Man, the solo on Dirt is bonkers. As the two of them are just drum and bass in tandem, they get the extra punch with the solo — what could only be described as a hard lean on all the keys of a 1960s Farfisa organ. Just attitude for days. Beautiful. Dirty. In the red.

I’ll be damned that it took working on this essay for 15 hours before I finally realized I had overlooked the most noteworthy cassette in my pile.

In late 1997, an aptly-named teen trio called 400 Pounds of Punk (also from St. Clair Shores) recorded a handful of tracks in a makeshift home studio at 1203 Ferdinand Street in Southwest Detroit. The track list is a sparse four songs, with the snotty From the Garbage Bin being my personal favorite. An unlisted hidden fifth track is a rude cover of Blondie’s One Way Or Another with vocal duties shared by the band’s lead singer Jamie Cherry and one of the session engineers, a then-unknown Jack White.

The cassette, titled He Once Ate A Small Child is, as far as I can tell, the rarest physical release of a Jack White performance. And prior to the mention here, the release was completely undocumented. I doubt more than a half-dozen people even knew about it.

This is why cassettes are the new 45s. Because there’s still so much to discover there. If I can personally rattle off these handful of releases that are otherwise non-existent both informationally and audibly in any reasonable modern Internet manner…how many other tapes are languishing in despair in moldy basements across the country? Across the globe?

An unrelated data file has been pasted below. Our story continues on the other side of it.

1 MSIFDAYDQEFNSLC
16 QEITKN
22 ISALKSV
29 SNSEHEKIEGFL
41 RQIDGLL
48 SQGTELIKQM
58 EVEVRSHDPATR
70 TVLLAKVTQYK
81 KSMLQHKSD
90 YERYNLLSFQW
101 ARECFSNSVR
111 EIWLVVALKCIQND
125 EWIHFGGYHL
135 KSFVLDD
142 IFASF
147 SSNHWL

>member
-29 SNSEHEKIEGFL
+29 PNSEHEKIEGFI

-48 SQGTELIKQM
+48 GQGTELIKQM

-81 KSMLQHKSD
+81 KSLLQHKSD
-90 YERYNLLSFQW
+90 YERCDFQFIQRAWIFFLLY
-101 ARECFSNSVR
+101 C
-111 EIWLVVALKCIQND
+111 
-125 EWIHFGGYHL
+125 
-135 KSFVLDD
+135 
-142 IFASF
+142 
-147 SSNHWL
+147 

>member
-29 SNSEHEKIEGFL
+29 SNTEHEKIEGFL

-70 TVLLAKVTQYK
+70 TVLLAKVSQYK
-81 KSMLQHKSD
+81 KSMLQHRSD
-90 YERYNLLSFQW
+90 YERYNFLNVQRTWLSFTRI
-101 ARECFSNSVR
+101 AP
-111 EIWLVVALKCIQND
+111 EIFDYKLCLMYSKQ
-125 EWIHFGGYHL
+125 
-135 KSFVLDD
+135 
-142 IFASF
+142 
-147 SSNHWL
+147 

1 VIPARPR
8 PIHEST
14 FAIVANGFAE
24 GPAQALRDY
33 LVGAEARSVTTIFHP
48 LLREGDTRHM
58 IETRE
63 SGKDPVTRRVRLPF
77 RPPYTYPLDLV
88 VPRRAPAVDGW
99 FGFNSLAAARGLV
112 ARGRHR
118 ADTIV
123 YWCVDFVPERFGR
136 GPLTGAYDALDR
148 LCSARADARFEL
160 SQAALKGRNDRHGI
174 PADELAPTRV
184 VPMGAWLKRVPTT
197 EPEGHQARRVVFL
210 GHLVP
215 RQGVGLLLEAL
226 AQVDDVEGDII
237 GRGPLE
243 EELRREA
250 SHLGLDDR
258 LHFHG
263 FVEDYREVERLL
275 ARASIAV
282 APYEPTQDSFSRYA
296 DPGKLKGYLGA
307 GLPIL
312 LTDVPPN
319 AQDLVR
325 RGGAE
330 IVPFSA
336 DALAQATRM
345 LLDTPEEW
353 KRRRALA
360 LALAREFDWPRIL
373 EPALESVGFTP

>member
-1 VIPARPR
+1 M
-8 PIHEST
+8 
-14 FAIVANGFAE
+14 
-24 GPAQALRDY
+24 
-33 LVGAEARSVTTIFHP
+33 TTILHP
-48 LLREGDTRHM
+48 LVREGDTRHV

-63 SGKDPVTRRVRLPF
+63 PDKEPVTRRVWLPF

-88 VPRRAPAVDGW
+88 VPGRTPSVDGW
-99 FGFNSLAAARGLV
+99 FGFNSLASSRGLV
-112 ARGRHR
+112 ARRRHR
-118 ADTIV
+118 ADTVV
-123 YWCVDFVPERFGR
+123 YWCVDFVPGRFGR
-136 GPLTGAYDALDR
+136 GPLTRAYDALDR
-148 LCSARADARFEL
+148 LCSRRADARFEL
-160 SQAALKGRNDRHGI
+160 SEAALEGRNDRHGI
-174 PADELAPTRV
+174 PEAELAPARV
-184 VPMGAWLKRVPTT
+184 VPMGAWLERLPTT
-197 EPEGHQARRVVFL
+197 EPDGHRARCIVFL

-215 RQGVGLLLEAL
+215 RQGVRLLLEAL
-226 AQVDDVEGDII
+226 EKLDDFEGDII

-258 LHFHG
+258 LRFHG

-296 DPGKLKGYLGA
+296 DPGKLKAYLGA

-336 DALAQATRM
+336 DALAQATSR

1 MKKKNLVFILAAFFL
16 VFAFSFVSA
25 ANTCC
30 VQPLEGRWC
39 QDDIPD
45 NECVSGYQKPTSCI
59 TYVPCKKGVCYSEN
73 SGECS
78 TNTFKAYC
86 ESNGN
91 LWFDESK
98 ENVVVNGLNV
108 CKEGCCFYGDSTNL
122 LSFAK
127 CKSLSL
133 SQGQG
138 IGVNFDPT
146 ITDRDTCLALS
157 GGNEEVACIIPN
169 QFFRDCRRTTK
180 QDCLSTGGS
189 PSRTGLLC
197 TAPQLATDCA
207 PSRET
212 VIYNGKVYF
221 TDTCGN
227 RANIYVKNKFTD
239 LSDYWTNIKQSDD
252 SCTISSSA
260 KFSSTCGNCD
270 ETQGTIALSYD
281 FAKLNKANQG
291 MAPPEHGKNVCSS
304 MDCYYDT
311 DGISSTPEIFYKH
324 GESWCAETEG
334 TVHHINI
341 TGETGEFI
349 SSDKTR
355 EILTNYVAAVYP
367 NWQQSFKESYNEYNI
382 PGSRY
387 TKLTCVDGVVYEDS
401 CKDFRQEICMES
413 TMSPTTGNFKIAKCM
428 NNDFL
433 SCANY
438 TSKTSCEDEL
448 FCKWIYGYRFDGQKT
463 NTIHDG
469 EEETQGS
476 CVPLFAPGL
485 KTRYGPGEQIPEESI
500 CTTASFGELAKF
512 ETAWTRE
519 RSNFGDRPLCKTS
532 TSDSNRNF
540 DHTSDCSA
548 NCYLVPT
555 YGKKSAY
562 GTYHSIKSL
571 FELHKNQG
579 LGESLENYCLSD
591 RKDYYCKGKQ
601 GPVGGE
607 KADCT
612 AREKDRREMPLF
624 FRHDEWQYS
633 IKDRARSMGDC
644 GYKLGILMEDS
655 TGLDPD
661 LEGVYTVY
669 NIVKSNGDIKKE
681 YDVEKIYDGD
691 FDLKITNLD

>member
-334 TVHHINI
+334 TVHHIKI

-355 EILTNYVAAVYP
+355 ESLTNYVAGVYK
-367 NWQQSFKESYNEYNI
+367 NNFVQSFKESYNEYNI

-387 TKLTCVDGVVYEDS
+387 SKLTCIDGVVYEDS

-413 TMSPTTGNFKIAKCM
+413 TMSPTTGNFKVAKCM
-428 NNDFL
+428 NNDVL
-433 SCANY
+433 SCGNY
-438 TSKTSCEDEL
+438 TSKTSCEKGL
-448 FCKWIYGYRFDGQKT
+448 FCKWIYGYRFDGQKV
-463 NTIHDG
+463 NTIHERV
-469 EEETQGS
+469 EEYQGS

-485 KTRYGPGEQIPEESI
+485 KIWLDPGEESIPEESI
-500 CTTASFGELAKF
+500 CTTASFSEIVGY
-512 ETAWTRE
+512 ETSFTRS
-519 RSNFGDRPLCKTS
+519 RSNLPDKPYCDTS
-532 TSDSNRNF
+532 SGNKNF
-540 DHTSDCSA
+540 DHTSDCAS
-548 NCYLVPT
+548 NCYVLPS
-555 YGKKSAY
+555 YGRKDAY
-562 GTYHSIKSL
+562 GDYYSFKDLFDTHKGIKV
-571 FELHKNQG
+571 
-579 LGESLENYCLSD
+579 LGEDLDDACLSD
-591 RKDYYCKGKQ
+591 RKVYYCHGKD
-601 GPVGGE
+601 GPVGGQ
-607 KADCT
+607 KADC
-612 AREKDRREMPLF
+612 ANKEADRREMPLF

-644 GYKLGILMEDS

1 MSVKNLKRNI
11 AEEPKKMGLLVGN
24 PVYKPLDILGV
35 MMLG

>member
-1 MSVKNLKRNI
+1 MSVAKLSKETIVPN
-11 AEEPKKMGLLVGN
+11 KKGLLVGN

If my inchoate ramblings here can serve any legitimate purpose, dig out your own box and start uploading and cataloging. I thank you in advance, and the rest of the world will thank you later.

My Top 10 Cassette Wants

3△7△* ‎– The Hypostasis Of R’lyeh | HOLY SHIT!?!?!?! What does this even sound like? I am unaware of any mention of this ANYWHERE outside of Discogs. I NEED THIS AND WILL SPEND A MORTGAGE PAYMENT ON IT. User readytodie, get a hold of me, please!

Dirtsquad – Congratluations Pico

Dirtsquad – Untitled

Godzuki ‎– Minus Ammonia Set | I swear I saw this for sale at Car City Records once. I am not kidding that I have dreams about it.

Epileptix ‎– Kill Yourself

Magik Markers ‎– Beep Beep | There’s one available now, I may just buy it before they publish this article. This band is WAAAY underrated. Expect their stuff to go crazy at…some point.

The Stooges ‎– Fun House | Bootleg Russian copy of the Stooges Fun House? Sign me up.

Various ‎– Magnets At The Bottom Of The Sea | I’m a sucker for local Michigan compilations.

Godzuki ‎– First One

Fecal Matter ‎– Before Nirvana… The 1985 Kurt Cobain Hometape | I mean, sure, why not.

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2 Comments
  • Oct 11,2018 at 5:10 pm

    There was a band from Ypsilanti, MI called Amplexus from Ypsilanti, MI where I grew up… owned the cassette and listened to it all the time around 95 – 96. Man I wish I hadn’t lost it. Kinda heavy also kinda weird. That’s one lost to the ages! Reading this made me think of what a fertile cassette culture SE Michigan had in the 90’s! Never really thought about it much!

  • Oct 11,2018 at 7:16 am

    Hi, re: 3070 – contact me at knoxmitchell@gmail.com